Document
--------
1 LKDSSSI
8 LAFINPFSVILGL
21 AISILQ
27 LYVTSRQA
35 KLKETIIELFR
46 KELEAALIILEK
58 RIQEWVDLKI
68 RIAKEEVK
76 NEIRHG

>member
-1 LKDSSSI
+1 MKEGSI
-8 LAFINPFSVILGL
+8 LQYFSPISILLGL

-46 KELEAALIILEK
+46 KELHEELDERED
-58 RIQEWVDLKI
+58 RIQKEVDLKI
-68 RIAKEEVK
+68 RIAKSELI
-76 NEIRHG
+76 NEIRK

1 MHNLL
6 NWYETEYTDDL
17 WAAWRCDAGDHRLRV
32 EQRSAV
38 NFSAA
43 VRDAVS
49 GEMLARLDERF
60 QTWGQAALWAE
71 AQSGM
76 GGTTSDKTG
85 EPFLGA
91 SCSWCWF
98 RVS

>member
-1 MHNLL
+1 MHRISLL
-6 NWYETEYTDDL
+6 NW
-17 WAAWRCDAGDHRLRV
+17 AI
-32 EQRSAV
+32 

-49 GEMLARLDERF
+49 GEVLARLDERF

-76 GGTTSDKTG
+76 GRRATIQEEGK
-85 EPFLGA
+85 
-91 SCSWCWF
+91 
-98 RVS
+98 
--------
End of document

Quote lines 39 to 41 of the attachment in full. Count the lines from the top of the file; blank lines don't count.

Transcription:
-6 NWYETEYTDDL
+6 NW
-17 WAAWRCDAGDHRLRV